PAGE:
[KADOKAWA] What We Can Learn from Information Leaks Caused by Cyber Attacks (Ransomware)

This article can be read in about 13 minutes.


The cyber attack on KADOKAWA by the Russian hacker group BlackSuit and the leak of personal information has been a hot topic recently as it has been trending on X.

In this article, I would like to describe the entire cyber attack on KADOKAWA and what we can learn from this case as a reminder.

The full extent of cyber-attacks (ransomware)

Date and Timesummary
6/8, just after 3:00 a.m.Nico Douga (1.17 million paying subscribers) experienced problems with users not being able to access videos.
→Shortly thereafter, all Nico Douga services were shut down, and part of the e-commerce site and ticket sales service were also disrupted.
6/8, 4:03 p.m.Hackers contact you demanding 1.5TB of information leak and payment of 1.7 billion yen worth of bitcoins in exchange for the leaked data.
6/9KADOKAWA: Consult with outside professional organizations, etc.
6/10-13KADOKAWA transfers $2.98 million worth of bitcoin to the hacker’s side.
6/14Hackers request additional Bitcoin transfers.
6/17, 4:42 p.m.Hackers send leaked information and threaten again to expose users’ personal information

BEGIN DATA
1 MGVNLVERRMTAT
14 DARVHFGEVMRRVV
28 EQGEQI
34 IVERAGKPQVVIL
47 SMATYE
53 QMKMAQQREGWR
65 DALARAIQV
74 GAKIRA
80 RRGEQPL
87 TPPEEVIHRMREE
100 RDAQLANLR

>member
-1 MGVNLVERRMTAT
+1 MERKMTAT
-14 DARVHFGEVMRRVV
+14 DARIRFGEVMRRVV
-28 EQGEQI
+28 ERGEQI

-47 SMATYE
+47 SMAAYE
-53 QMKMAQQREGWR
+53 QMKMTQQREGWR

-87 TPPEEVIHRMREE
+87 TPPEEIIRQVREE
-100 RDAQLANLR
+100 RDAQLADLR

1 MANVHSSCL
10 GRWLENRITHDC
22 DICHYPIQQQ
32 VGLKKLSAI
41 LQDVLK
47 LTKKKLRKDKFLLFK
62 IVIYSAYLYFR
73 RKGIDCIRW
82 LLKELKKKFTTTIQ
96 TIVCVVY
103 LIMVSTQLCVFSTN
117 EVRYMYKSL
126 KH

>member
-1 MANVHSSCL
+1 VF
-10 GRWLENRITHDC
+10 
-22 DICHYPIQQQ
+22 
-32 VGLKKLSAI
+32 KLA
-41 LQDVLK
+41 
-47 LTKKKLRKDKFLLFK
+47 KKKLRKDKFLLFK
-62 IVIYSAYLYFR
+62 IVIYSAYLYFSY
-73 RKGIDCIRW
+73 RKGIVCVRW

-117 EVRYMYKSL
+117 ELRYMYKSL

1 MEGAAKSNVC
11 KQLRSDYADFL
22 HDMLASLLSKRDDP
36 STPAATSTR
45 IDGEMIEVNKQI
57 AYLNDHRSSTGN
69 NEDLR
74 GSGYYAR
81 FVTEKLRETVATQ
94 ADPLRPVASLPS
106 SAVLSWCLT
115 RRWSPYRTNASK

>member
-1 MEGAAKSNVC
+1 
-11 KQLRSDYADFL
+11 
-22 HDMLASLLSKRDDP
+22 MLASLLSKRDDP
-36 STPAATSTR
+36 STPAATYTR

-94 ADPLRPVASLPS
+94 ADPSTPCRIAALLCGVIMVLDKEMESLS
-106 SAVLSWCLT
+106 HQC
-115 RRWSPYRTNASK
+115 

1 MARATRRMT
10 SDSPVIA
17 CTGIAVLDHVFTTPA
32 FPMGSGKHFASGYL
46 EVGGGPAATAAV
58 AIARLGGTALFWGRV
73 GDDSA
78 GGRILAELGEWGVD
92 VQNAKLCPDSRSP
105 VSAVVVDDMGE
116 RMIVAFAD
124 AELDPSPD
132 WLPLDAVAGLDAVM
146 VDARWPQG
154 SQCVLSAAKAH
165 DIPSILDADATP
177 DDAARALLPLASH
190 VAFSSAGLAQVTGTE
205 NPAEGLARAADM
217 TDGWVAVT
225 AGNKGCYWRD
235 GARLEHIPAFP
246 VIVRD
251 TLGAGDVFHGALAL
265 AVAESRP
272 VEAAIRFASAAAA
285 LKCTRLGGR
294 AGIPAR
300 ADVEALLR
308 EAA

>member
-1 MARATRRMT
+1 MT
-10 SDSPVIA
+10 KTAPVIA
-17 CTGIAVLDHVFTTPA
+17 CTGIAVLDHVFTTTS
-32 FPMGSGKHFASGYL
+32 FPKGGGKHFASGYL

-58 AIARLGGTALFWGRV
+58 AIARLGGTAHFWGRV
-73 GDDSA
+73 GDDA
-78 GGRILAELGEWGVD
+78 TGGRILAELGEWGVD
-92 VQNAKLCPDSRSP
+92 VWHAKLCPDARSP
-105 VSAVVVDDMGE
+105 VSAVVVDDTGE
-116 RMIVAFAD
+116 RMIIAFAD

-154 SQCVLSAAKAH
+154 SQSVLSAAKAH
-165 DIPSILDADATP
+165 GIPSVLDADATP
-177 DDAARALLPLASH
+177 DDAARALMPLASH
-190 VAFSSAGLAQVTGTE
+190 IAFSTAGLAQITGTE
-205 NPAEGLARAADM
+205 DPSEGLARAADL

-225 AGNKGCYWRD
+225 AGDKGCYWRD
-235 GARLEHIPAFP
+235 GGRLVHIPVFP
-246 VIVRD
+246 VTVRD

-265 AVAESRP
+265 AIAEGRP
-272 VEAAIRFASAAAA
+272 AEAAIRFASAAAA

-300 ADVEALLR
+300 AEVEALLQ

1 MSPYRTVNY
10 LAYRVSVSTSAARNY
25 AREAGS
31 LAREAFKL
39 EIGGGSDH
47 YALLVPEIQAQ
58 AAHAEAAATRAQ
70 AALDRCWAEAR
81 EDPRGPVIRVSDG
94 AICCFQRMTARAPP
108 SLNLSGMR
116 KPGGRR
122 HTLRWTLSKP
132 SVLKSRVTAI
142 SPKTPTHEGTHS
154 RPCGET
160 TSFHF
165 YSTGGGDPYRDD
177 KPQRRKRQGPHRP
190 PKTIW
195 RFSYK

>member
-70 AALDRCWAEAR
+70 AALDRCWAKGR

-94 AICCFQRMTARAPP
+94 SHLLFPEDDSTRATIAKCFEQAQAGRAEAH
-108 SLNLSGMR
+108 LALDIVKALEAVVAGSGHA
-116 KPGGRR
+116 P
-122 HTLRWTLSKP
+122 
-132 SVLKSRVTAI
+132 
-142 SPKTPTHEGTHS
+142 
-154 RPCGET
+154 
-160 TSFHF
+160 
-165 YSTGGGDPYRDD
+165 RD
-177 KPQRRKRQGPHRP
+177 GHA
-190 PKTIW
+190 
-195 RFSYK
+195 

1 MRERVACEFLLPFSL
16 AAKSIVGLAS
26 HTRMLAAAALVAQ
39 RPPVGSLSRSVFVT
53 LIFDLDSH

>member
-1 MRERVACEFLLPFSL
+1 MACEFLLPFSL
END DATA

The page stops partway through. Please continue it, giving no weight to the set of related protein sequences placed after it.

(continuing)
6/18Explanation of damage at the General Meeting of Shareholders
6/22NewsPicks reports on emails exchanged between KADOKAWA Group and perpetrators; KDOKAWA responds that they could facilitate cyber attacks.
6/27Dwango announces a damage and recovery plan (which will take at least one month). President Natsuno explained that there was no information leakage.
6/30X-Day of ransom payment
7/2Hackers begin uploading personal information to the Dark Web.

First hand KADOKAWA response

According to a NewsPicks scoop, once before June 13, KADOKAWA transferred $2.98 million worth of bitcoins to the hacker’s side, without the consent of its board of directors, according to COO Awata.